Older people’s health varies significantly between countries in the European Union (EU), according to a new study.
Research conducted on “healthy life expectancy” by the European Health Expectancy Monitoring Unit (EHEMU) investigated the average age at which people will be expected to remain in good health.
Using a new indicator called Healthy Life Years, the researchers found that in 2005, life expectancy in the EU was 78 years on average for men and 83 for women, while men live on average without any health problems up to 67 years and women to 69 years.
However, they found that “great disparities” exist between EU countries, and the differences in Healthy Life Years are much greater than differences in life expectancy.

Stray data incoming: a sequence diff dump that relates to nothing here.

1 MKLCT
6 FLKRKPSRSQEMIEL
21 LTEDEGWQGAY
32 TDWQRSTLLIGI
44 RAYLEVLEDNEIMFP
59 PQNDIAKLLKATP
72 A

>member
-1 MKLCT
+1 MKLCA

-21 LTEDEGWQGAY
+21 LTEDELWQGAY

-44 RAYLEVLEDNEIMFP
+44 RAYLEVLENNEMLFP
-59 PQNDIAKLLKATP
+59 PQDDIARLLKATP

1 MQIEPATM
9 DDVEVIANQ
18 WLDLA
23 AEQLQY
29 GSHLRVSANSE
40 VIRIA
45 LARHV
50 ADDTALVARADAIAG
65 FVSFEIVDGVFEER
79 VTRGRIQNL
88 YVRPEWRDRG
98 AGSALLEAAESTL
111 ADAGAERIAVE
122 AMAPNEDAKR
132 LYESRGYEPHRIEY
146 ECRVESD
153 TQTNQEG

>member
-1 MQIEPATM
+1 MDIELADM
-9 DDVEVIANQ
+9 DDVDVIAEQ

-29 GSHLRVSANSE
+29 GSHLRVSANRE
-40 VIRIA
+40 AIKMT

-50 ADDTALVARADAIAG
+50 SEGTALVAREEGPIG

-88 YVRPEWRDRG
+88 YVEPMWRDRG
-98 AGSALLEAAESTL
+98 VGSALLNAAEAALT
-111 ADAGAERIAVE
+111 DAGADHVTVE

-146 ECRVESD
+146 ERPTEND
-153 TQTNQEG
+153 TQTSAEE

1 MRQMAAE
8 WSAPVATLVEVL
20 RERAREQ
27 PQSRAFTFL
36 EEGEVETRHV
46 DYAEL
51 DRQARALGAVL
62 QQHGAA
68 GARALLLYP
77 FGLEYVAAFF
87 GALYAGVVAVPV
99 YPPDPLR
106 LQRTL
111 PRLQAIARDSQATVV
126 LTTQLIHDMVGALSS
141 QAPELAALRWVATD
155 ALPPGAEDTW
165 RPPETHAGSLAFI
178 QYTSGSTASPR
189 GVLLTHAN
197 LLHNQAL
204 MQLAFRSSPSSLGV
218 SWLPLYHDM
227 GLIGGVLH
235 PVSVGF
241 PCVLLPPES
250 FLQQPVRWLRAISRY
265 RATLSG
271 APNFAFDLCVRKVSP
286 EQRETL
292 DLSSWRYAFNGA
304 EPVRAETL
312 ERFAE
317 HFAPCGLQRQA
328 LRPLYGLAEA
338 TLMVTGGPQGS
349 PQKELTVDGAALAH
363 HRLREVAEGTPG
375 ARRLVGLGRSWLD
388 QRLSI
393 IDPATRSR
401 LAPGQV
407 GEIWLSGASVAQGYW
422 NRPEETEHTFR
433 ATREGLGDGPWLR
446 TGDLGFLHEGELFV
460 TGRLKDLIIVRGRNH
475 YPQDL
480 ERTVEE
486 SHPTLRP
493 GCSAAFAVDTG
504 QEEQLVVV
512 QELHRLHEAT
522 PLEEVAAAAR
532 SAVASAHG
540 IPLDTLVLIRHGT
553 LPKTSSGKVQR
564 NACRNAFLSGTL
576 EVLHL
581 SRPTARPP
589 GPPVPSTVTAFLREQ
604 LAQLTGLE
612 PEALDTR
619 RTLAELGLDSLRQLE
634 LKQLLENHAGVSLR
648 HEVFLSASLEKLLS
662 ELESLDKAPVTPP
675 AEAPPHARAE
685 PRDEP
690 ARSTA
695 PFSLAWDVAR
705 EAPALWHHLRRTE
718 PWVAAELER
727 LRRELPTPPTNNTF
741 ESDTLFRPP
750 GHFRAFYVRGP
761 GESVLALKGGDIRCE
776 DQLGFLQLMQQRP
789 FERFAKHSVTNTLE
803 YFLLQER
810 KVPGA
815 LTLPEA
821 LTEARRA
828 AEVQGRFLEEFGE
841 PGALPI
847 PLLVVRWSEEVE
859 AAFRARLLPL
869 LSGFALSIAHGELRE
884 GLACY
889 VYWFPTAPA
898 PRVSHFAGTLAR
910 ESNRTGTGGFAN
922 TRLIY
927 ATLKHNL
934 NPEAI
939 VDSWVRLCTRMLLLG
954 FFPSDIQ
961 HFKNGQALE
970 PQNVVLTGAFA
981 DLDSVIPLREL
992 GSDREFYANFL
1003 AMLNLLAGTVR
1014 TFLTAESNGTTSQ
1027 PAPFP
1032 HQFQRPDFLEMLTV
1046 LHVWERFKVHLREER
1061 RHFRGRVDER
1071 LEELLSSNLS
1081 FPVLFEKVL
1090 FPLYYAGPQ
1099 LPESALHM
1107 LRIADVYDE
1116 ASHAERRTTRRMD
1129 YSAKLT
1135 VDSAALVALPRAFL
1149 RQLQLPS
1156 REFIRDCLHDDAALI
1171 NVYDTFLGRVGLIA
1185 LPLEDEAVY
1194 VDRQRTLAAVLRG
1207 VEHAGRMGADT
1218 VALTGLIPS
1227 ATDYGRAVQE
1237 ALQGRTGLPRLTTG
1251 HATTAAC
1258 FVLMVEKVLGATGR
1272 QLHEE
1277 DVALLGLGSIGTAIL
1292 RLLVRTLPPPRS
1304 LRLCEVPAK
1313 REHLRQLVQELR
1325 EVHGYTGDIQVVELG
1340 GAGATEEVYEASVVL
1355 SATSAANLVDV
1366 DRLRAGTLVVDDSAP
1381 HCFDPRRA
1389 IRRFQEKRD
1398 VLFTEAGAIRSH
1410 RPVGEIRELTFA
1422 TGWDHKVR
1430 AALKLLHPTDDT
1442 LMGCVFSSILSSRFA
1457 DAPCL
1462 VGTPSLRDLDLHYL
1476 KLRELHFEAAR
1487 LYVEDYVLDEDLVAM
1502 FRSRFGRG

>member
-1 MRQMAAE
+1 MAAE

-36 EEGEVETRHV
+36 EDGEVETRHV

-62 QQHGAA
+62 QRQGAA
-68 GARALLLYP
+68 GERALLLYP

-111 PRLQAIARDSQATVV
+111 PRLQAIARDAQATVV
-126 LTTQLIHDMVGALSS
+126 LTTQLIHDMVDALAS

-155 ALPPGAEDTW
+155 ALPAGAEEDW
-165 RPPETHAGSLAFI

The lowest “years of healthy life” is in Estonia, where the age is 59 years for men and 61 for women. In Denmark, by contrast, it is 73 years for men and 74 years for women.
The UK is higher than the European average, with figures of 69 years and nine months for men, and 70 years and nine months for women.
These results are correlated with the overall wealth of the different countries as measured by GDP and the average level of health spending by the countries on older people. In general, a strong GDP and higher health spending are associated with more Healthy Life Years at age 50.
For men, long periods out of work (more than 12 months) and poorer education were equally responsible for fewer Healthy Life Years.
The disparities observed are even stronger among the last 10 countries to have joined the EU. For most of these countries, the age of retirement is higher than or coincides with the average age at which people can hope to live without health problems.
Carol Jagger, Professor of Epidemiology at the University of Leicester and part of the EHEMU research team, said: “Without an improvement in the state of health of older people, it will be difficult to raise the retirement age or bring more older workers into the workforce for certain EU countries.”